• Last week Michael Cuddyer underwent knee surgery and now both Scott Baker and Nick Blackburn need elbow "clean ups." Blackburn missed just one start due to the injury, but told Joe Christensen of the Minneapolis Star Tribune that he's been pitching with discomfort "over the last couple years" and "just decided to get it taken care of now." Baker missed more time during the season and needed two cortisone shots, but both surgeries are considered minor.

Kelly Thesier of MLB.com writes that the Twins "will likely decline" their $5 million option on Nick Punto for 2011. Not paying $5 million for a 33-year-old utility man who hit .238/.313/.302 this season and .247/.321/.322 for his career would normally be a no-brainer, but the Twins paid him $4 million in each of the past two years and ... well, I just can't see Ron Gardenhire letting Punto leave without a fight. His deal includes a $500,000 buyout of the option.

• Following the Twins' latest first-round playoff exit there's been lots of talk about needing to add a "true ace" to the rotation without anyone really defining exactly what "true ace" means. For many people it seemingly just means "a starter who pitches very well in the playoffs" even if that evaluation is made after the fact, but Bryan Smith of Fan Graphs crunched the numbers in an effort to determine exactly how each "spot" in the rotation performs across MLB.

Miguel Sano is without question one of the Twins' best prospects, but I'm not sure what to call him at this point. When the Twins signed him out of the Dominican Republic last season for a record $3.15 million bonus he went by Miguel Angel Sano. For most of this season he was generally referred to as simply Miguel Sano. And now John Manuel of Baseball America notes that the 17-year-old infielder "wants to go by his dad's surname and be called Miguel Jean."

Old What's His Name batted .307/.379/.491 with seven homers, 24 total extra-base hits, and a 60/24 K/BB ratio in 61 games between two levels of rookie-ball in his professional debut.

Tyler Robertson's prospect stock has declined during the past few seasons, in part because he's struggled to stay healthy and in part because his strikeout rate deteriorated as he moved up the minor-league ladder. He ranked 16th on my list of the Twins' prospects this winter, but went 4-13 with a 5.41 ERA in 27 starts at Double-A and Baseball America correspondent Phil Miller reports that the 22-year-old left-hander has been moved to the bullpen full time.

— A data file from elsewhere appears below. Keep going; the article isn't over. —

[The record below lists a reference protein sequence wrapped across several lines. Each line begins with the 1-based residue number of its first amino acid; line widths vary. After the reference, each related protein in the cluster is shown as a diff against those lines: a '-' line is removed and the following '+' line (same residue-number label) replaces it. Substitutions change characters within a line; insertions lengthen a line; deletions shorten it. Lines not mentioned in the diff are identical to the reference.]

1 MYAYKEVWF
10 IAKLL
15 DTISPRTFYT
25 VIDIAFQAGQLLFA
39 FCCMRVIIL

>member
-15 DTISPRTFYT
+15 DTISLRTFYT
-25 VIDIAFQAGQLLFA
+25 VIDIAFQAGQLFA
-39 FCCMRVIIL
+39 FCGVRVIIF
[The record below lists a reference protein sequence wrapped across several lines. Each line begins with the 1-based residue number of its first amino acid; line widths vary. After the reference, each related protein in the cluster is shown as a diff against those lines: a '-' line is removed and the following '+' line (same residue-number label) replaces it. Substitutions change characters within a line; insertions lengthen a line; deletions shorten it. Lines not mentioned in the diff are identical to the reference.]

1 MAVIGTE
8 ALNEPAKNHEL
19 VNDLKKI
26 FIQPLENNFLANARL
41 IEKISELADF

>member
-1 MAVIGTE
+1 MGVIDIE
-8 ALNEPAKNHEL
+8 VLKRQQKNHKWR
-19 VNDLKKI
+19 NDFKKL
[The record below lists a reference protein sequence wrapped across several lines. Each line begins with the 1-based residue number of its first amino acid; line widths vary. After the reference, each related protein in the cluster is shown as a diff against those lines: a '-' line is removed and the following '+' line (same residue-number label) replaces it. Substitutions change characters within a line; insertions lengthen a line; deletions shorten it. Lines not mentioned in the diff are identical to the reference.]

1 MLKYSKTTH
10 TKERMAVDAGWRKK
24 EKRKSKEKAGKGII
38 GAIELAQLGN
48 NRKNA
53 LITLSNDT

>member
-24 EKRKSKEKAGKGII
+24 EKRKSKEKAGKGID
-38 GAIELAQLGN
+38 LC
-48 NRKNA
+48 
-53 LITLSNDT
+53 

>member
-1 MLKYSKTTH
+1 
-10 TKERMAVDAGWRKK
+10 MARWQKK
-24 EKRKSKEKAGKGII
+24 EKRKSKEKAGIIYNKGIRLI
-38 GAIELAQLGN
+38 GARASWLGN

• Miller also wrote an interesting article about Max Kepler, the 17-year-old German outfielder who made his pro debut in the rookie-level Gulf Coast League and batted .286/.346/.343 in 37 games. Vice president for player personnel Mike Radcliff had all kinds of positive things to say about Kepler's first taste of pro ball and his numbers, while not jaw-dropping, are impressive for an extremely raw prospect who was one of the youngest players in the GCL.

• After spending the past few seasons as one of the Twins' secondary FSN television analysts Tim Laudner has taken a minor-league coaching job with ... the White Sox. According to Mark Gonzales of the Chicago Tribune, after spending his entire nine-year career as a Twins catcher Laudner will focus on helping to develop the White Sox's catching prospects and could end up spending most of his time at Triple-A Charlotte.

March 30, 2010

Twins Notes: Committees, Timetables, and Risky Girlfriends

  • Ron Gardenhire announced that the Twins will begin the year using a closer-by-committee approach with Joe Nathan out for the season following Tommy John elbow surgery:

    We are a committee. Our closer role is a committee. We're going to try just about anything. I've never had to do it. It's going to be an experience trying to mix and match as best we can. But I've got some capable arms that we're going to rely on. I've seen committees work. It's not always the easiest thing in the world, but you just have to ad lib. When you lose your closer, it's a little different. That's how we're going to start, and we'll go from there.

    Aside from steroids there's nothing the baseball media freaks out about more than a team without a so-called established closer, so expect plenty of logic-be-damned overreactions if the Twins blow a couple leads early on. In fact, expect some of those reactions right now. However, the odds of Gardenhire and the Twins sticking with a true committee approach to the ninth inning all year are very slim.